Obama Reverses Course: No Civilian Trial for 9/11 Plotters

Washington – In an about face on the day President Barack Obama announced his re-election bid, a U.S. official said Monday that Attorney General Eric Holder will order military trials at Guantanamo for confessed 9/11 mastermind Khalid Sheik Mohammed and other alleged co-plotters now held there for the mass murder of thousands on Sept. 11, 2001.

An official announcement is scheduled for 2 p.m. in Washington.

Holder had sought to try the five men in civilian court in Manhattan, a move that produced an outcry from politicians and some 9/11 families who feared that the alleged al Qaida insiders would turn the case into a forum forpromoting their cause.

Why Holder reversed course was not immediately clear. Congress has passed legilsation forbidding civilian trials for the men and new legislation would make it even more difficult to move the men to a federal jurisdiction. Some evidence experts have also suggested that the case could be tried more easily at the war court in southeast Cuba before a military judge and jury because CIA agents had waterboarded Mohammed secretly overseas before transferring him to Guantanamo.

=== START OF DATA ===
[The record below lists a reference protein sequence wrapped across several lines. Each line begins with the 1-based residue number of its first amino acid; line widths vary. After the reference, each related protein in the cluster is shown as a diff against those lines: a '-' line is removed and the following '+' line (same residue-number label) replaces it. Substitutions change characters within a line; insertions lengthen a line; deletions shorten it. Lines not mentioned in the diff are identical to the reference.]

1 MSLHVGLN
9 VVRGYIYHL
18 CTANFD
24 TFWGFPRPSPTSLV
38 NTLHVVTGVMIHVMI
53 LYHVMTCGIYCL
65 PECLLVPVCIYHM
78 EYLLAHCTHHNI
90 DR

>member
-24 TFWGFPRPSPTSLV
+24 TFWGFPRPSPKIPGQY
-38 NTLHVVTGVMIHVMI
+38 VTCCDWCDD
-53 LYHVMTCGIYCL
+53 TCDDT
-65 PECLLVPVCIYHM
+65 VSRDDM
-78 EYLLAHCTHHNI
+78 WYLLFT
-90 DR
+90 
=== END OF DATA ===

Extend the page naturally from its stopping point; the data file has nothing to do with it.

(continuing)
Changes in the way military commissions are conducted also might move the cases more quickly because the men might be permitted to plead guilty to orchestrating the 9/11 attacks. The Bush administration had sought the death penalty soon after the transfer of Mohammed and four other men from years of secret custody and interrogations by the CIA in September 2006.

Whatever the reason for the change, it was a huge about-face by Obama, a former constitutional law professor. As a senator and candidate he condemned the military commissions and then worked as a president to reform them.

At Guantanamo, where President George Bush sent the 9/11 plotters for trial, Mohammed, 45, bragged to a military panel that he masterminded “from A to Z” the four aircraft hijackings that struck the World Trade Center, Pentagon and a Pennsylvania field. Then, at an earlier effort to try him at military commissions, Mohammed fired his attorneys and sought to orchestrate a group guilty plea for himself and four others.